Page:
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Walter Allen, Patricia Gándara Named to American Academy of Arts and Sciences

UCLA School of Education and Information Studies faculty members Walter Allen and Patricia Gandara have been named to the American Academy of Arts and Sciences.

They join a group of eleven scholars from UCLA selected to join the prestigious honor society in 2022.

walter allen

Distinguished Professor of Education, Walter Allen

Walter Allen is a Distinguished Professor of education, sociology and African American studies. He is the Allan Murray Cartter Professor of Higher Education, the director of UCLA’s Capacity Building Center and the UCLA Choices Project. His expertise includes the comparative study of race, ethnicity and inequality; diversity in higher education; family studies; and the status of Black males in American society. Recent publications include “College Is . . .: Focusing on the College Knowledge of Gang-Associated Latino Young Men; and, “You Can Go to College”: Employing a Developmental Perspective to Examine How Young Men of Color Construct a College-Going Identity.”

Patricia Gandara

Professor of Education, Patricia Gándara

Patricia Gándara is an Education Research Professor and the co-director of the Civil Rights Project/Proyecto Derechos Civiles at UCLA.  She has been a Professor of Education in the University of California since 1990 and is the chair of the working group on education for the UC–Mexico Initiative. Her expertise and interests include addressing the needs of English language learners, educational equity and access for low-income and ethnic minority students, language policy, and the education of Mexican-origin youth. Her recent publications include the 2021 books “Schools Under Siege: Immigration Enforcement and Educational Equity” and “The Students We Share: Preparing U.S. and Mexican Teachers for Our Transnational Future.”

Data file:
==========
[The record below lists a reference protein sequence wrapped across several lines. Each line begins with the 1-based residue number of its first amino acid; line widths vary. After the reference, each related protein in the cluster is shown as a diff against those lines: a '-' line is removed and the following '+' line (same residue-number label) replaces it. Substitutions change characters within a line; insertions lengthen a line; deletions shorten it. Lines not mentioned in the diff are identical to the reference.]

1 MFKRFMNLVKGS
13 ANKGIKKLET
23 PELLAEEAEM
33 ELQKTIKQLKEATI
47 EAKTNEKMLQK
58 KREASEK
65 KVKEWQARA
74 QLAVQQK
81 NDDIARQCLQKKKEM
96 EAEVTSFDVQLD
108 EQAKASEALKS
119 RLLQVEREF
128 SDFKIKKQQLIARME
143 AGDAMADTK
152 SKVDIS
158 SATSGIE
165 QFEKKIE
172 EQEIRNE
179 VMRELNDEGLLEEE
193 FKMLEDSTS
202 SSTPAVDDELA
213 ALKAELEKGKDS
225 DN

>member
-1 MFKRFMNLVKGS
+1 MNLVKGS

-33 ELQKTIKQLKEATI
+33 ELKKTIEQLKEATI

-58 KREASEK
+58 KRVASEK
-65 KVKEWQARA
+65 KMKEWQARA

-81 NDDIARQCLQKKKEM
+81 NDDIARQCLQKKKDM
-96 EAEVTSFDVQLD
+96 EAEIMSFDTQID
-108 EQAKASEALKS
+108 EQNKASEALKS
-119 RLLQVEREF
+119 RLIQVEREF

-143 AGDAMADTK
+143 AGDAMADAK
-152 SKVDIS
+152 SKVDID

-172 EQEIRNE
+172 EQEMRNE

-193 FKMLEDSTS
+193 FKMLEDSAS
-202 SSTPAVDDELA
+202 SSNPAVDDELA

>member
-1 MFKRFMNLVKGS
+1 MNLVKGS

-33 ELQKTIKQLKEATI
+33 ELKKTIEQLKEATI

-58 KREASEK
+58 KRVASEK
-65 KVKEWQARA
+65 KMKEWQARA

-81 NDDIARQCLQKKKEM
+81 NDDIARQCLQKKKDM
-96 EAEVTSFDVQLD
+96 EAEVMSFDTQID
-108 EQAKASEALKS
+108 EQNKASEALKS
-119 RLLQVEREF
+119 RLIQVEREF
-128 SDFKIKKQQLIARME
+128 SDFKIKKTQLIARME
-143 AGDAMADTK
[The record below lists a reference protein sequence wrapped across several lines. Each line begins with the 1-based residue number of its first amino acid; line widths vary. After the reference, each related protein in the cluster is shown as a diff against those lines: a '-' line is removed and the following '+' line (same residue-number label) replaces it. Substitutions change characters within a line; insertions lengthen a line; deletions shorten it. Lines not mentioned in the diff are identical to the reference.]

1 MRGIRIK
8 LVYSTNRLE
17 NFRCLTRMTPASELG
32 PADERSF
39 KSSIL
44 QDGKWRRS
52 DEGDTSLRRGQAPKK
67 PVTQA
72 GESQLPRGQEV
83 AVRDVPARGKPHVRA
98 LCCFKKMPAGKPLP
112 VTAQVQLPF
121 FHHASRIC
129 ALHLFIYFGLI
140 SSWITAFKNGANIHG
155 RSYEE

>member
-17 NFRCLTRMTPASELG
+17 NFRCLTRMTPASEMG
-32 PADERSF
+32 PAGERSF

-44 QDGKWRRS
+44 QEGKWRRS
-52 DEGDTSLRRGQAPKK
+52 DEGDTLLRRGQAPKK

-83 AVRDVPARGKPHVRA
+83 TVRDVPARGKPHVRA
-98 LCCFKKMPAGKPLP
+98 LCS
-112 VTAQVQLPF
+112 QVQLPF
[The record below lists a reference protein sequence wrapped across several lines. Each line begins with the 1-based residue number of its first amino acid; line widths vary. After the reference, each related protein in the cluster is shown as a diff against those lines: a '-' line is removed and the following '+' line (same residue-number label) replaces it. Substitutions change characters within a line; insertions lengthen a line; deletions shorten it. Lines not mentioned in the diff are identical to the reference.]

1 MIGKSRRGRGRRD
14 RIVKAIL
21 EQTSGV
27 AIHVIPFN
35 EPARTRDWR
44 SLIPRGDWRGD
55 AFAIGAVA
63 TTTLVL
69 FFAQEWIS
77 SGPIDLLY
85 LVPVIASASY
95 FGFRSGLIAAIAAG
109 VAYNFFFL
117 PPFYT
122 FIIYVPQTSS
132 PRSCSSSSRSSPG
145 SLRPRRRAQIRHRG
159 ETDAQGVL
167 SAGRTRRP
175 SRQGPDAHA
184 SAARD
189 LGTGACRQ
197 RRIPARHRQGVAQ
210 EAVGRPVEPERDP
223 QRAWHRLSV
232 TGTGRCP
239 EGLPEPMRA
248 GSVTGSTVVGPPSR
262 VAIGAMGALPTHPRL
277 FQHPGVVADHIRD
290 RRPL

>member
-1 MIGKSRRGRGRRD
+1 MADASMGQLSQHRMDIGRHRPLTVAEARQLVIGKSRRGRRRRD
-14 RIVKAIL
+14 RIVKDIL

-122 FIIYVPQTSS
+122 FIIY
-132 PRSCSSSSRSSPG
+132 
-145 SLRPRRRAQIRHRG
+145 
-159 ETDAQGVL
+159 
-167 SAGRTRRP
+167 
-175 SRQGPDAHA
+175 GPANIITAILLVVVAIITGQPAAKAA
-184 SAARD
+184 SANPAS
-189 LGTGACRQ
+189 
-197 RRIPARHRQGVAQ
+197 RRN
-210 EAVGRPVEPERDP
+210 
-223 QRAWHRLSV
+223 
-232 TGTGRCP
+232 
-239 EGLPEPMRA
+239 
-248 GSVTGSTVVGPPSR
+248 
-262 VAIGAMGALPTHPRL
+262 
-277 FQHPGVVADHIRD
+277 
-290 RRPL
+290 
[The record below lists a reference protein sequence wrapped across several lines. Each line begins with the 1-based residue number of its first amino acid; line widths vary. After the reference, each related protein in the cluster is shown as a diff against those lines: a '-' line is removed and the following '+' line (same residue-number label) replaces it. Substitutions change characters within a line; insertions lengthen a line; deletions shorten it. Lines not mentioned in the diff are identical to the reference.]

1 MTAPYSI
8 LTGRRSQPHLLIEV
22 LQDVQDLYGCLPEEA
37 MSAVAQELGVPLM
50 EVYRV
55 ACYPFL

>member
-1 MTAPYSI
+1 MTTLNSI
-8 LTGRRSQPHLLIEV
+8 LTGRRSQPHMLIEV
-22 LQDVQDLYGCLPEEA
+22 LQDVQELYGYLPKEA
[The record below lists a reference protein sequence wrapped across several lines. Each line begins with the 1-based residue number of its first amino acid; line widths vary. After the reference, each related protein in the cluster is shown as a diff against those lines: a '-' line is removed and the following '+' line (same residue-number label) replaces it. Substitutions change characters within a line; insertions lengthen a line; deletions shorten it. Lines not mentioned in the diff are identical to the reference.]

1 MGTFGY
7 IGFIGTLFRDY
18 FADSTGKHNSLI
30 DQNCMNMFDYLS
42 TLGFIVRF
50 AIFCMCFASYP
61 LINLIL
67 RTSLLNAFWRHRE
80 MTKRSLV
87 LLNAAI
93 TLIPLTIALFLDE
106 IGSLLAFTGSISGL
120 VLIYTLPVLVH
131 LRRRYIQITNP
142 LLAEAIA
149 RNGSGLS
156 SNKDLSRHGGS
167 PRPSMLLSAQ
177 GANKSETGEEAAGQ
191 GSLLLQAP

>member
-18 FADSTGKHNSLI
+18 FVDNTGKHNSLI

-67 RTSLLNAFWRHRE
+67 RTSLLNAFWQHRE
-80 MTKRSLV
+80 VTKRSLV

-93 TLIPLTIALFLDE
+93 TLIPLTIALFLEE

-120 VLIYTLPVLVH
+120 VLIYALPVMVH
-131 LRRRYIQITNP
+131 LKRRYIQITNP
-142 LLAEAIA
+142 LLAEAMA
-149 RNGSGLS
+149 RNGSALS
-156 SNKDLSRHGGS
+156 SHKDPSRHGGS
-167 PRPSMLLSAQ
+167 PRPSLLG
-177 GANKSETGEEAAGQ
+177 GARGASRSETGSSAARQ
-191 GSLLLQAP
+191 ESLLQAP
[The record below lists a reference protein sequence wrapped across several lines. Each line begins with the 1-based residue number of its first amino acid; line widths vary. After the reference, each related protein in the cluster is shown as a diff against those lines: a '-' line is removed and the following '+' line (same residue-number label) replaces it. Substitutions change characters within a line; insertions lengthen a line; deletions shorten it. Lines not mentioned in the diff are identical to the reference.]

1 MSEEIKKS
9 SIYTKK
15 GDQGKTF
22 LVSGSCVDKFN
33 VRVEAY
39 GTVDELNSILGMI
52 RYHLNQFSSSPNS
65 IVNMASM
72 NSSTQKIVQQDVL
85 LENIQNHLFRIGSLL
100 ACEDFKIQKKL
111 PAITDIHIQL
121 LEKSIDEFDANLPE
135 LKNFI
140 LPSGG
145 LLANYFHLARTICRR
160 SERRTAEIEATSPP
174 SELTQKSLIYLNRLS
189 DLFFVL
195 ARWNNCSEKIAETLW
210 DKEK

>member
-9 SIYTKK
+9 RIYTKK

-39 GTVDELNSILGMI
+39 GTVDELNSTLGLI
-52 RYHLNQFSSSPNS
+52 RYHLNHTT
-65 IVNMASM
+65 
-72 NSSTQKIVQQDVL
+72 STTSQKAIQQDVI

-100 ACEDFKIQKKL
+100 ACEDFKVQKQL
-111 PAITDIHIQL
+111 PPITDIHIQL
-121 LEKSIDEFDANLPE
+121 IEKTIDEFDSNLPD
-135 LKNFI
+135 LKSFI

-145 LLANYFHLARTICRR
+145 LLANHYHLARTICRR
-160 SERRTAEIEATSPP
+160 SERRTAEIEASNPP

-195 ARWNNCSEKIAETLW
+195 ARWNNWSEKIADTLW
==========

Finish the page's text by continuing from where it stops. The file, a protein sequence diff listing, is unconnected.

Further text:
Allen and Gándara join 261 new members selected in 2022  in recognition of accomplishments and leadership in academia, the arts, industry, public policy, and research.

The American Academy of Arts and Sciences was founded in 1780 by John Adams, John Hancock and others who believed the new republic should honor exceptionally accomplished individuals.  The Academy honors excellence and convenes leaders to examine new ideas, address issues of importance to the nation and the world, and advance the public good.  The academy also serves as an independent policy research center engaged in studies of complex and emerging problems. Its current membership represents some of today’s most innovative thinkers across a variety of fields and professions and includes more than 250 Nobel and Pulitzer prize winners.